Eligibility of Learning Experiences to be Evaluated
Organizations select courses for evaluation in consultation with NCCRS staff. Learning experiences that meet the following criteria may be eligible for evaluation.
- Formalized learning experiences officially sponsored by the organization requesting the evaluation may be evaluated. Unsupervised on-the-job training that is not evaluated or graded. Formal learning experiences can take the form of traditional classroom instruction, computer-assisted instruction, online learning, interactive video, correspondence courses, programmed instruction, or examinations for professional certification or licensure.Individualized independent study (contractual learning) cannot be evaluated.
- Courses taught by vendors and that an organization neither keeps records for nor exercises control over cannot be evaluated; however, if the vendor keeps records on course participants, the vendor may have the courses evaluated.
- Learning experiences must be at the postsecondary level. Length or intensity alone does not mean that courses are comparable to college-level instruction. Organizations are encouraged to make a preliminary self-assessment by comparing their courses with course descriptions in college catalogs or in consultation with college faculty or other professionals in higher education. Finally, it is up to the evaluation team to determine whether courses are at the college level. NCCRS does not evaluate courses and programs that are exclusively designed for and offered to a K-12 youth audience.
- Classroom courses must include a minimum of 15 contact hours (50 minute hours), unless it can be demonstrated that learning outcomes are exceptional in proportion to instructional hours. Otherwise, shorter courses might be grouped with another course (or courses) in the same content area for the purpose of establishing credit recommendations. Conversely, 15 contact hours does not always equate to one semester hour of recommended credit. This is in part because noncollegiate courses often contain material that is very specific to the organization, in contrast to general or theoretical material. While this material may be vital to achieving an organization's training goals, it may not be considered comparable to college instruction. Therefore, the instructional hours that contribute to the credit recommendation may be less than the total number of contact hours in a course.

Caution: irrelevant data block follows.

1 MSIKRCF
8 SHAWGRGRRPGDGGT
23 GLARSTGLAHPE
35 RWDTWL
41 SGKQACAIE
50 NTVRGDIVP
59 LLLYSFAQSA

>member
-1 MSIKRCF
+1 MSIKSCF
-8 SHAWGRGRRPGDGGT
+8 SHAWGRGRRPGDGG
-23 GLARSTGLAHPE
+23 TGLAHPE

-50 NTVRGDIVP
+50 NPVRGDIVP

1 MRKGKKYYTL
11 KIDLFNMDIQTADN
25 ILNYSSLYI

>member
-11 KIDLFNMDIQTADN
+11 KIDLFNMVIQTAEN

- Learning experiences must be taught by instructors with qualifications appropriate for college-level instruction in their subject areas. Instructors may be either employees of the organization or independent consultants hired to teach courses for the organization.
- Learning experiences must include some means of testing students' mastery of course content (e.g., written exams, reports, oral presentations, skill performance, role plays, supervised laboratory experience, or other assessments). For evaluation instruments other than machine scoreable tests, criteria for grading should be clear. For example, a computer program might be evaluated on efficiency, readability, clarity of documentation; written business communications might be evaluated on clarity of purpose, organization, appropriateness of tone, and conciseness; oral presentations should be evaluated using a checklist that includes points for both delivery and content.
- Course content must be documented through a detailed syllabus (course outline), textbooks, lesson plans, instructor's manual, student workbooks, completed homework assignments for at least three students. Samples should represent a range of categories: excellent, average and below average grades (technical courses should show the extent of calculations required of the student), graded exams from the same three students as the homework assignments, examples of any other student work that contribute to the final grade, class rosters, and grade lists. The organization should also indicate how all exams and assignments are weighted to calculate final grades for the course.
- If the learning experience has been offered in the same form for some time preceding the evaluation, and the organization would like past participants to be able to benefit from the credit recommendations, the team can backdate their recommendations up to five years. The content for past years must be clearly documented through exams, course syllabi, class rosters, student records and, when available, completed student work and instructional materials.